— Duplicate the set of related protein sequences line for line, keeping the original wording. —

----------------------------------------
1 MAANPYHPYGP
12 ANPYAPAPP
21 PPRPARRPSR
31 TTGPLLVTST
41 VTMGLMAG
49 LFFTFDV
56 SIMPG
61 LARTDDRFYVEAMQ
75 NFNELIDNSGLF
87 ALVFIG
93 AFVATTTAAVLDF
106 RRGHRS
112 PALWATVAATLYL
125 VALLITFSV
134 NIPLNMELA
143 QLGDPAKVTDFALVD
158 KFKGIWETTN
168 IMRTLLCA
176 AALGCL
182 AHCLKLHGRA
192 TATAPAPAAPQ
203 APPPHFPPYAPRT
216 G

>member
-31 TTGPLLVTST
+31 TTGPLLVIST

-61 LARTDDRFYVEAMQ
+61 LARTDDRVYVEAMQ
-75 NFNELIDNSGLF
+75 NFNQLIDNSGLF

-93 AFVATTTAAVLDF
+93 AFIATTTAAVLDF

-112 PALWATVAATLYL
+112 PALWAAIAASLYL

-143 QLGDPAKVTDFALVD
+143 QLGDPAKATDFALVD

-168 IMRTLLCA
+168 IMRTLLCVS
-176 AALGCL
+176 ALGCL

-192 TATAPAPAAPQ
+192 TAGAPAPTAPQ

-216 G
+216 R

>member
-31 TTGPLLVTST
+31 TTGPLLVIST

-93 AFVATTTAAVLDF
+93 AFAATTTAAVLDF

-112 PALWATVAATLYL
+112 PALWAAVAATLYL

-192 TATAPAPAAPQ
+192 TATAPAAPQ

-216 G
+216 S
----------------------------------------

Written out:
1 MAANPYHPYGP
12 ANPYAPAPP
21 PPRPARRPSR
31 TTGPLLVTST
41 VTMGLMAG
49 LFFTFDV
56 SIMPG
61 LARTDDRFYVEAMQ
75 NFNELIDNSGLF
87 ALVFIG
93 AFVATTTAAVLDF
106 RRGHRS
112 PALWATVAATLYL
125 VALLITFSV
134 NIPLNMELA
143 QLGDPAKVTDFALVD
158 KFKGIWETTN
168 IMRTLLCA
176 AALGCL
182 AHCLKLHGRA
192 TATAPAPAAPQ
203 APPPHFPPYAPRT
216 G

>member
-31 TTGPLLVTST
+31 TTGPLLVIST

-61 LARTDDRFYVEAMQ
+61 LARTDDRVYVEAMQ
-75 NFNELIDNSGLF
+75 NFNQLIDNSGLF

-93 AFVATTTAAVLDF
+93 AFIATTTAAVLDF

-112 PALWATVAATLYL
+112 PALWAAIAASLYL

-143 QLGDPAKVTDFALVD
+143 QLGDPAKATDFALVD

-168 IMRTLLCA
+168 IMRTLLCVS
-176 AALGCL
+176 ALGCL

-192 TATAPAPAAPQ
+192 TAGAPAPTAPQ

-216 G
+216 R

>member
-31 TTGPLLVTST
+31 TTGPLLVIST

-93 AFVATTTAAVLDF
+93 AFAATTTAAVLDF

-112 PALWATVAATLYL
+112 PALWAAVAATLYL

-192 TATAPAPAAPQ
+192 TATAPAAPQ

-216 G
+216 S